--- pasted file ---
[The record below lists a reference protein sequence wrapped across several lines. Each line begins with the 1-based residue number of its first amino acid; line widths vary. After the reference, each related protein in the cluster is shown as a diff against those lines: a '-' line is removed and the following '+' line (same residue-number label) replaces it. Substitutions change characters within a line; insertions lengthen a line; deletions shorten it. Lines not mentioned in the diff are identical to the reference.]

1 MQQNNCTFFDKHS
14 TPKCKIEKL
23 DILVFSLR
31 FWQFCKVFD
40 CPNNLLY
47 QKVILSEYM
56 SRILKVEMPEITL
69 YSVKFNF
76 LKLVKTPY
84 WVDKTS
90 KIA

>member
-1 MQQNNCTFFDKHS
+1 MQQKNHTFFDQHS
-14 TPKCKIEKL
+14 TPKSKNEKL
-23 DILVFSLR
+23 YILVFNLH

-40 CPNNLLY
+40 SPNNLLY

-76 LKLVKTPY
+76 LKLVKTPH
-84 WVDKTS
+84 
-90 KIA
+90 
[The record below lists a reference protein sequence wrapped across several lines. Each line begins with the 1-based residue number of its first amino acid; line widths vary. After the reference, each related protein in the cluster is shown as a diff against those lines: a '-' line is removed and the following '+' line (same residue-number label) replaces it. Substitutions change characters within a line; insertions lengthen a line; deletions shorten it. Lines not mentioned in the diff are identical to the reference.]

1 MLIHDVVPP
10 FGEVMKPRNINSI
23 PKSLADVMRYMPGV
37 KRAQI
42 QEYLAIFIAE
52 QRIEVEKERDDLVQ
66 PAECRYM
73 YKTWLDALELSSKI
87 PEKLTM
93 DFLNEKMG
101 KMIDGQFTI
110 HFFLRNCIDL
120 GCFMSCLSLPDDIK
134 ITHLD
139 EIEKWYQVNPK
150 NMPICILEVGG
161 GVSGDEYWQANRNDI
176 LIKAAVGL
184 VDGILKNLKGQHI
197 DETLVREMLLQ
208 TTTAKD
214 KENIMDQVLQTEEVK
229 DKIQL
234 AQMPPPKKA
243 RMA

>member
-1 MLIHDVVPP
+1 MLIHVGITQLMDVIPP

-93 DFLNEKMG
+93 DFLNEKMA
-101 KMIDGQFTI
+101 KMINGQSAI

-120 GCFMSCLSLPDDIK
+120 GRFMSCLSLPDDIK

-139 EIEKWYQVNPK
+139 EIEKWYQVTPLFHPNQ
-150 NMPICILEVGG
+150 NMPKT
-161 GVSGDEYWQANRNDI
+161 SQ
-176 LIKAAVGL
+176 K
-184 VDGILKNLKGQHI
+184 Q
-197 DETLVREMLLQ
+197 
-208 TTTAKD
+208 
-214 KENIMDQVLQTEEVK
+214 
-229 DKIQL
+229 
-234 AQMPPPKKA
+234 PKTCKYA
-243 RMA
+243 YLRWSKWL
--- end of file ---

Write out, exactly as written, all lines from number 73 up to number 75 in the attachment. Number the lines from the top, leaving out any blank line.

-197 DETLVREMLLQ
+197 
-208 TTTAKD